God doesn’t magically dispel suffering, at least not most times: He enters into the thick of it and uses it to accomplish something in us, and often through us, that no amount of pleasure or success could ever produce.
Peter (in 1 Peter) enumerates some of the values God conjures from our suffering:
This may be a good news-bad news message for you. The good news is that God has holy purposes in your suffering, no matter the shape and cause and depth and duration of that suffering. The bad news is, as much as you want God to save you out of the suffering, he might have other ideas. God is more intent in helping you to work out your salvation in and through the suffering than he is whisking you out of it.
He is out to perfect you.
God may never give you enough to be what you want yourself to be.
But He always gives you enough to be what He wants you to be.
We may feel like we don’t have enough time or money to accomplish what we want to do.
But God has all the money we need, all the time we need, and all the energy we need to do His will.
I despise Communism and its godless system that takes away from those who work in the name of justice. It is the “taking away” that upsets me because it is coerced, not done out of love and with the best interests of everyone. As if we could “make” our kids love us or make our neighbor care for us. If it actually worked, that is if it was a system that actually lifted people up without putting others down and created incentives to work without rewarding those who do not try then I would have second thoughts. But it lifts no one and takes away the dignity of everyone.
At the same time, while our current system (a mix of free enterprise and social safety nets) is much better, it can lead people to believe that everything I “have” and everything I “earn” is under my personal control and no on has ANY claim to it.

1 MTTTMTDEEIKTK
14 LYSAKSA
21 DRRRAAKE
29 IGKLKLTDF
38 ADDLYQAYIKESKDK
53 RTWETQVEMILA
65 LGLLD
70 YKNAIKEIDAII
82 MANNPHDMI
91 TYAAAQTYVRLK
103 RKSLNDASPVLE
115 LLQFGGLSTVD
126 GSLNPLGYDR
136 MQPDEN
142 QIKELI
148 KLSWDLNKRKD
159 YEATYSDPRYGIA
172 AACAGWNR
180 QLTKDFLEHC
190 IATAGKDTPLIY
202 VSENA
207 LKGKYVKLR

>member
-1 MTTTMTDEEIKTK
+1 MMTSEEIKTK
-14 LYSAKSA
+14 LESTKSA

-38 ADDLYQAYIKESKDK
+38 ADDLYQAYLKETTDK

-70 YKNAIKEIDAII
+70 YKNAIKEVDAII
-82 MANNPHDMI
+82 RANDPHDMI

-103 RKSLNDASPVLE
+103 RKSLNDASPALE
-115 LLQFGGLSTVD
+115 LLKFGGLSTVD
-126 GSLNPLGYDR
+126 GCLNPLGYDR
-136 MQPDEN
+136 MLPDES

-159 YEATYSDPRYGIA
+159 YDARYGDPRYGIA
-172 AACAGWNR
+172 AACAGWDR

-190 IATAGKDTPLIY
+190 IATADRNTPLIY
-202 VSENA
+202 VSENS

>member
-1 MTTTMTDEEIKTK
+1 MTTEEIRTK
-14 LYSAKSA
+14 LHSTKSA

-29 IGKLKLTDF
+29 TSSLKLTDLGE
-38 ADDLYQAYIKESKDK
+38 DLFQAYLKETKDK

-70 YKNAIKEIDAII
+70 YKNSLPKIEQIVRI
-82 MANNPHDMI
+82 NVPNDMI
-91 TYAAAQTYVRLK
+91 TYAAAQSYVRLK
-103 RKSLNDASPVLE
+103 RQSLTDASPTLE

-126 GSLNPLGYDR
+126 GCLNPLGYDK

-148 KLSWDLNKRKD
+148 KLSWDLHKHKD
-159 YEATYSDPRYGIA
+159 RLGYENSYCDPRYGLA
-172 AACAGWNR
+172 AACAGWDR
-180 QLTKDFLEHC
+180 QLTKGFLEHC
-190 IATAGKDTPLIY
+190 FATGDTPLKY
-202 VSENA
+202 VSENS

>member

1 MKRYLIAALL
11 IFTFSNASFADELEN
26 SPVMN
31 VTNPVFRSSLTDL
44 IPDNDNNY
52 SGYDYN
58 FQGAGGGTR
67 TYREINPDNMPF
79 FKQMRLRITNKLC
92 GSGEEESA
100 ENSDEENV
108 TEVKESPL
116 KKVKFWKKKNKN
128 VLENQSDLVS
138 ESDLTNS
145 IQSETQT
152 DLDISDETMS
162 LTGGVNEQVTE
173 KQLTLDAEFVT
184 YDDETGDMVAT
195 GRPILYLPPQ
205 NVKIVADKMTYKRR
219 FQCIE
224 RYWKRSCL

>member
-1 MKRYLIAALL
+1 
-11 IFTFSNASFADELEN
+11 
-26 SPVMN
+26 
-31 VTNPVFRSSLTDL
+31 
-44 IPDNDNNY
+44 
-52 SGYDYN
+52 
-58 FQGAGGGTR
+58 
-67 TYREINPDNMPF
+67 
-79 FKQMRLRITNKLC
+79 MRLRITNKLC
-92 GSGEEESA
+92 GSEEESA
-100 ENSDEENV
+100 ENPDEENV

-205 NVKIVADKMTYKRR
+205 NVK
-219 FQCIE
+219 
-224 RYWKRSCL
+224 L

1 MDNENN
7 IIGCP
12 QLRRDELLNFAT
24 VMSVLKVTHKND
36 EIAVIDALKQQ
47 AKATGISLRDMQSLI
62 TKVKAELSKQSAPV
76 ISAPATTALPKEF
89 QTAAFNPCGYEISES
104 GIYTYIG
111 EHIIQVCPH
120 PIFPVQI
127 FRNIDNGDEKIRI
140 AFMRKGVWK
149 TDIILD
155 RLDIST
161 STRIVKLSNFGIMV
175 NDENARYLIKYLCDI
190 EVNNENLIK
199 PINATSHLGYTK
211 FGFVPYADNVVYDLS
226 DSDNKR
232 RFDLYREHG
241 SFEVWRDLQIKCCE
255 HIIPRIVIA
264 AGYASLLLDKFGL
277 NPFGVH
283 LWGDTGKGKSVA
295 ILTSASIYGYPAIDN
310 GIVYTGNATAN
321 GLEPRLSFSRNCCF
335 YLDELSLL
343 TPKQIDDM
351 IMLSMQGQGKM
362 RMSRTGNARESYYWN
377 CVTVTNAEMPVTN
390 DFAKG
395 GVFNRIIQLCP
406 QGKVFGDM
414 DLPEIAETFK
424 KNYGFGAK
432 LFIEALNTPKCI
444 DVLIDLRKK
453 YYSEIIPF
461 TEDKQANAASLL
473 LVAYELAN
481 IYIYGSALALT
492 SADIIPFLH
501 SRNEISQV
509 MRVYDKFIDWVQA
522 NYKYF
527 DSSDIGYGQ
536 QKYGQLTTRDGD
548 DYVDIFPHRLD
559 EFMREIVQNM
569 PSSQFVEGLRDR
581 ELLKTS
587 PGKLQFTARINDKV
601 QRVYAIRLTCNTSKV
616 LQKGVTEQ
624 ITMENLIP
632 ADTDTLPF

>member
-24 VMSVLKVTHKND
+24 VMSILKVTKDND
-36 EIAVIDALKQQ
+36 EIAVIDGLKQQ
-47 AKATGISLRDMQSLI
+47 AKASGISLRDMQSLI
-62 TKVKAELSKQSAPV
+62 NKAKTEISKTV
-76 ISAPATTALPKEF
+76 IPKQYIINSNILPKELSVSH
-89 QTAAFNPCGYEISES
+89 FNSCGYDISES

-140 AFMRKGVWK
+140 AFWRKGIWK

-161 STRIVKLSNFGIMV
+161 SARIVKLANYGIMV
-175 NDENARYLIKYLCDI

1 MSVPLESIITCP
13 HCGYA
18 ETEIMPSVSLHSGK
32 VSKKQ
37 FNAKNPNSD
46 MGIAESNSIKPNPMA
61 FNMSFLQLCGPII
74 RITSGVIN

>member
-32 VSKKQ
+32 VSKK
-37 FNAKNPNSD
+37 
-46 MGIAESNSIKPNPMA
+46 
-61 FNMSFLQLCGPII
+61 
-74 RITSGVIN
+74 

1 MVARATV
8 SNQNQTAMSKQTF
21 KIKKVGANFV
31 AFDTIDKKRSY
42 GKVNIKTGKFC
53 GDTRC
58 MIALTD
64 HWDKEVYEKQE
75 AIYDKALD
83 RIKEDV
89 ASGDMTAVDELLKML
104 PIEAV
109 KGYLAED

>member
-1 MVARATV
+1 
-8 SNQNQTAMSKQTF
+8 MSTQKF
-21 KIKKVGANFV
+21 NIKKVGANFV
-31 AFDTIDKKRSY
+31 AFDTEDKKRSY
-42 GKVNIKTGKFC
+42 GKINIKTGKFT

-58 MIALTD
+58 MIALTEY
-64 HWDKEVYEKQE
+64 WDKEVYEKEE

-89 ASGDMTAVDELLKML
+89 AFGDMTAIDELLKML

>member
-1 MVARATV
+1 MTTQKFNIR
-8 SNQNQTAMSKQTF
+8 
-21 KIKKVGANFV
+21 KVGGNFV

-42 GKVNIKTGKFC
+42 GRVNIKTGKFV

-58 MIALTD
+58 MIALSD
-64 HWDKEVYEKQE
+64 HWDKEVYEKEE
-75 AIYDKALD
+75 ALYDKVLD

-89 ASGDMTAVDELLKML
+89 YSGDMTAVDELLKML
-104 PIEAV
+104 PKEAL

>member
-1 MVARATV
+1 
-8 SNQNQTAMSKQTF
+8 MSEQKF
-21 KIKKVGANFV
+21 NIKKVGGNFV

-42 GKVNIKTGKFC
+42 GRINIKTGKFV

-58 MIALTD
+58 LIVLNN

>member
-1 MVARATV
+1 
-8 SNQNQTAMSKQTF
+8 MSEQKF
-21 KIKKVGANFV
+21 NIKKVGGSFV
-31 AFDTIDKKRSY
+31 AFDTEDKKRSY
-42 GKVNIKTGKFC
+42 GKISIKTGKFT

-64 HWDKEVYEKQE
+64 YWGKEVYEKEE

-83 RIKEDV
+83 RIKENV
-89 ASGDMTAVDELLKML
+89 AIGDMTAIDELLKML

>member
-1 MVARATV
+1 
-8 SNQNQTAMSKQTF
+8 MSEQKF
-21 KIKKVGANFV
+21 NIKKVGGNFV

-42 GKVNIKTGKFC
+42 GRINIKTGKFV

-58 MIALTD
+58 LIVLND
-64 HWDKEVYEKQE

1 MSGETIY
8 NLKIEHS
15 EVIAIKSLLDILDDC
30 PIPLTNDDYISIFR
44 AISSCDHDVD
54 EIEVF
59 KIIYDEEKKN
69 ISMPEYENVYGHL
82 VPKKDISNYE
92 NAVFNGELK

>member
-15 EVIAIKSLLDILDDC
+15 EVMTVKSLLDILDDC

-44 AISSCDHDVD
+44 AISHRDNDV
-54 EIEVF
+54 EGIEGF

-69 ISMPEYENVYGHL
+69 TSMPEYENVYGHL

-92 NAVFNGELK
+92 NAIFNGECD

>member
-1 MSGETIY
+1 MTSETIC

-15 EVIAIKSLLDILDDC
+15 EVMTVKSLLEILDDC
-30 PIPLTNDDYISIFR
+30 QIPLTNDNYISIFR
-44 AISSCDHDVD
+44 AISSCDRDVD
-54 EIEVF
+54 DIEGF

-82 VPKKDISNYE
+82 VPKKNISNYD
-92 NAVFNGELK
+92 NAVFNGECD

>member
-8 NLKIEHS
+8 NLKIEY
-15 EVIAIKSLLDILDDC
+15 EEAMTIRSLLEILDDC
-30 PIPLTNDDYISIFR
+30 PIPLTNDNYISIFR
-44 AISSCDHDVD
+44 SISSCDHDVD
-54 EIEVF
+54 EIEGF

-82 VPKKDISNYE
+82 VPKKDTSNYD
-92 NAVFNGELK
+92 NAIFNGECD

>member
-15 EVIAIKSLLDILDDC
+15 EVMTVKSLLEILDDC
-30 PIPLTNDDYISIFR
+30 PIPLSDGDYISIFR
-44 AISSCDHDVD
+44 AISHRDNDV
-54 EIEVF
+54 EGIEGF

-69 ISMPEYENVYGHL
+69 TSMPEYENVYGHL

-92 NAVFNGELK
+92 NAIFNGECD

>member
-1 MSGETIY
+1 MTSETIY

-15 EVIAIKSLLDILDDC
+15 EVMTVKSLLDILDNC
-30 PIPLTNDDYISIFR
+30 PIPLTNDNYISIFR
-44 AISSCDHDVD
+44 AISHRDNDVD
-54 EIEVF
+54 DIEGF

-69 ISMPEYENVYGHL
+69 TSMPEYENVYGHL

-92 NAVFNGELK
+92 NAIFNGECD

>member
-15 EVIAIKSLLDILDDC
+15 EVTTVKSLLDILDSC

Psalm 24:1 is clear. “The earth is the Lord’s and everything in it.” See also Haggai 2:8, Exodus 19:5, and Psalm 50:10-11.
God OWNS everything because God CREATED everything and therefore everything BELONGS to him.
So while I will defend economic freedom over socialism as public policy, you won’t find me defending economic irresponsibility as personal ethics.
Like most people, I struggle with comprehending and reconciling a world with suffering and an all-powerful God of love. Actually I don’t struggle that much with it…but most people I know do struggle with it. I’ve been studying that issue for years, and while I can’t satisfactorily explain it here and now, it is not a stumbling block for me.
The issue kind of reminds me of when Peter rebuked Jesus after Jesus announced that he would have to die for humanity. “Never, Lord! This shall never happen to you!”
No blood. No crosses. Peter envisions a clear, clean uninterrupted campaign that will sweep Jesus from wandering storyteller and itinerant wonder worker to exalted and triumphant ruler, from carpenter to king with no further delays. There’s no room for crucifixion on Peter’s road to victory.
“Get behind me, Satan!” is Jesus’ response.
And mine too. Don’t get me wrong. I don’t like suffering. Looking forward to when it’s eradicated. But without it, we wouldn’t be saved. Without it, I wouldn’t KNOW God like I do today. Without it, I’d be a bundle of selfish cells feeding on sin.
I don’t always understand suffering. But that of Christ? Yes, indeed. Thank You, Jesus!
This is Michael Green’s summary of the theology of the Lord’s Supper based on 1 Corinthians 11:17-34.
- Look Back (to Christ’s death).
- Look in (self-examination).
- Look up (fellowship with God).
- Look around (fellowship with each other).
- Look forward (to Christ’s return).
- Look outward (to proclaim God’s Word to others)
I was told that one Sunday morning the pastor of the church noticed a little boy standing in the foyer of their church. The boy was staring up at a large plaque on the wall. Small American flags were mounted on either side of it. The boy had been staring at the plaque for some time. So the pastor walked up to him, put his arm around his shoulders, and said, “Good morning, young man.”
“Good morning, Pastor,” the boy was still focused on that plaque with all those little flags. “Pastor, what is this plaque?”
“Well, son, it’s a memorial to all the young men and women who died in the service.” Soberly, they just stood staring at the large plaque.
Finally, in a voice barely audible and trembling with fear, the boy asked, “Which service, Pastor? Our early or late service?”
Fewer people are attending worship because they have become tired and predictable.